While outcomes can definitely be improved through such an approach, collective impact initiatives often face many challenges. This include:
- Aligning a collective theory of change
Nonprofits participating in collective impact programs often experience a mismatch in program objectives, beneficiaries served, and intended outcome(s). Hence, it is often best to start with programs that have collective areas of impact. For example, education in a specific community or region.
- Even after aligning organizations participating in the same programs, non-profits often do not have similar program metrics.
For example, a collective program in education can be focused on pre-school, after-school, college readiness, children with special needs, etc. The general best practice is to create sub-programs and assign standard based metrics. Standard metrics provide a better measurement context with commonly known data collection processes.
- Simplifying the results of data collection and reducing the operative burden.
While nonprofits may be willing to participate in the results collection process, the biggest challenge is to incentivize each of them to provide results that uniquely identify key indicators close to their mission and vision. Providing a large survey common to each sub-program participant can be quite counterproductive.
- Communication of results.
It’s important to communicate the results across the different players, so each of them is not only motivated to continue measuring impact and sharing their results, but also they can understand their shortcomings and plan for improvement. It can be helpful to report collective impact through different tools to get more support from partners, communities, and funders. When there is evidence that an initiative is moving the needle both socially and economically, people are more prone to trust and support the cause.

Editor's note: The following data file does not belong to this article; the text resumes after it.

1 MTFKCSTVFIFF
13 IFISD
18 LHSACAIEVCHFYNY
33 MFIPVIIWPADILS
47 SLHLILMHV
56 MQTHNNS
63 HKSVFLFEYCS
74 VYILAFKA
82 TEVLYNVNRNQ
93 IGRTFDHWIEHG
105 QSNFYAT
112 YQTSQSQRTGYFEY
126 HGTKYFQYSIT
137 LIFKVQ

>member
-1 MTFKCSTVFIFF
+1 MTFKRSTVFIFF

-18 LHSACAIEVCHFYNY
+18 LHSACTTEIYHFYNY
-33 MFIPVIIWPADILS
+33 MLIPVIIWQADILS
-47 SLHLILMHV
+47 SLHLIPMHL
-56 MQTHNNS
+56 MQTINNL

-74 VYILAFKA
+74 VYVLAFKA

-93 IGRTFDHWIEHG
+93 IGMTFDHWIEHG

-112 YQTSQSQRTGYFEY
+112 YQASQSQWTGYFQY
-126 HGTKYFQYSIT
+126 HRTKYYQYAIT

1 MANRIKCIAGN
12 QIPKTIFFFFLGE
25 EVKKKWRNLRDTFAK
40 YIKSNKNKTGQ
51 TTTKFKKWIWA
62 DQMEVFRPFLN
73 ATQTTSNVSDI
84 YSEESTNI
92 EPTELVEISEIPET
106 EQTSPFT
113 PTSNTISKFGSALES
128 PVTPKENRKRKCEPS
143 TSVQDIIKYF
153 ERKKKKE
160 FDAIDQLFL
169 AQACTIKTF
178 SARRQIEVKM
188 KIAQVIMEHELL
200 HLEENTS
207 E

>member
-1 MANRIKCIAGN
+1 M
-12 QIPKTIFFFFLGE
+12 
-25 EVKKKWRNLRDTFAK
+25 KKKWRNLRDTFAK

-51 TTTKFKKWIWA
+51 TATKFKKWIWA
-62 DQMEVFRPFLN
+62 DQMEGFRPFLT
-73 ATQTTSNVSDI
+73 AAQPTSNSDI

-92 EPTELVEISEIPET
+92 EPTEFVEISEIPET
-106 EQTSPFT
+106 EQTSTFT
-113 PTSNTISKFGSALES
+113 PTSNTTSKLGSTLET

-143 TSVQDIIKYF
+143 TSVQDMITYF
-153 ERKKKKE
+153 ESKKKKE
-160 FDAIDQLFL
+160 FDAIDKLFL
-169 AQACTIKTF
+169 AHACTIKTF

A Collective Impact Platform for Your Next Initiative
Given the needs of collective impact collaborations and the challenges noted above, to come together and implement such an initiative it is important to have the right data management (and sharing) tools.
Such a tool or platform should have the following capabilities:
- Provide data-driven insights to all your programs, grants and investments with built-in, flexible scenario with real-time updates when new results arrive.
- Flexible, comprehensive and easy to use.
- Provide an end-to-end life cycle from theory of change, integrated with standardized and custom metrics selection process, ease of data collection & analytics and integrated reporting.
- Results collection should not add a burden. Only collect results that matter most.
- Impact reporting should smartly deliver a qualitative and quantitative results composition with a smart impact learning summary.
As a collective impact platform, SoPact Impact Cloud can simplify the process of setting up the collective impact programs’ Theory of Change, indicators, results collection process, results in analysis and results in communication through impact reports.
To get you and your partners started, join our next webinar.